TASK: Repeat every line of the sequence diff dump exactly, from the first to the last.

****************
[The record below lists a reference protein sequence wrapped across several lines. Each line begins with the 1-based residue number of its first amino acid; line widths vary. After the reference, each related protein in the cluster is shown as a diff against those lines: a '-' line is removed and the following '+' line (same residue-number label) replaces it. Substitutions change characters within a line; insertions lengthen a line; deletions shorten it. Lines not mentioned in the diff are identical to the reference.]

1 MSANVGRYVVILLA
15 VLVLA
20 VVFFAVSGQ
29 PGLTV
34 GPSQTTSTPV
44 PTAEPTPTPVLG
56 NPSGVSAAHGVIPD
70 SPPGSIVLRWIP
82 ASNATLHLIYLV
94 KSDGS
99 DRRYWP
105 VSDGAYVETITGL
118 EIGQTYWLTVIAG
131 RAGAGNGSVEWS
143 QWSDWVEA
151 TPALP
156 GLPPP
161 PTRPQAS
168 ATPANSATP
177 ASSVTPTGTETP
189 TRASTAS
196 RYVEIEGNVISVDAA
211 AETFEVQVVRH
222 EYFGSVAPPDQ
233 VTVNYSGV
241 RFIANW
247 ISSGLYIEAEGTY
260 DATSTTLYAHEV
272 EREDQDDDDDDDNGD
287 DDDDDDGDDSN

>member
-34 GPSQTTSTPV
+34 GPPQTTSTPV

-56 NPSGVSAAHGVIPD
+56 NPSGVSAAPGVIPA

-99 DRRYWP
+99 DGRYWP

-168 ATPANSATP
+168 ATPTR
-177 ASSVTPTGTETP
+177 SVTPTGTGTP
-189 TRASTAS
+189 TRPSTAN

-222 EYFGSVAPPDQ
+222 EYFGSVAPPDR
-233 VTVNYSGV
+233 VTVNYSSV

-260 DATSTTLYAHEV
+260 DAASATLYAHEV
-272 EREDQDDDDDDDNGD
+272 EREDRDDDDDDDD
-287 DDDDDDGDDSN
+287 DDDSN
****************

[The record below lists a reference protein sequence wrapped across several lines. Each line begins with the 1-based residue number of its first amino acid; line widths vary. After the reference, each related protein in the cluster is shown as a diff against those lines: a '-' line is removed and the following '+' line (same residue-number label) replaces it. Substitutions change characters within a line; insertions lengthen a line; deletions shorten it. Lines not mentioned in the diff are identical to the reference.]

1 MSANVGRYVVILLA
15 VLVLA
20 VVFFAVSGQ
29 PGLTV
34 GPSQTTSTPV
44 PTAEPTPTPVLG
56 NPSGVSAAHGVIPD
70 SPPGSIVLRWIP
82 ASNATLHLIYLV
94 KSDGS
99 DRRYWP
105 VSDGAYVETITGL
118 EIGQTYWLTVIAG
131 RAGAGNGSVEWS
143 QWSDWVEA
151 TPALP
156 GLPPP
161 PTRPQAS
168 ATPANSATP
177 ASSVTPTGTETP
189 TRASTAS
196 RYVEIEGNVISVDAA
211 AETFEVQVVRH
222 EYFGSVAPPDQ
233 VTVNYSGV
241 RFIANW
247 ISSGLYIEAEGTY
260 DATSTTLYAHEV
272 EREDQDDDDDDDNGD
287 DDDDDDGDDSN

>member
-34 GPSQTTSTPV
+34 GPPQTTSTPV

-56 NPSGVSAAHGVIPD
+56 NPSGVSAAPGVIPA

-99 DRRYWP
+99 DGRYWP

-168 ATPANSATP
+168 ATPTR
-177 ASSVTPTGTETP
+177 SVTPTGTGTP
-189 TRASTAS
+189 TRPSTAN

-222 EYFGSVAPPDQ
+222 EYFGSVAPPDR
-233 VTVNYSGV
+233 VTVNYSSV

-260 DATSTTLYAHEV
+260 DAASATLYAHEV
-272 EREDQDDDDDDDNGD
+272 EREDRDDDDDDDD
-287 DDDDDDGDDSN
+287 DDDSN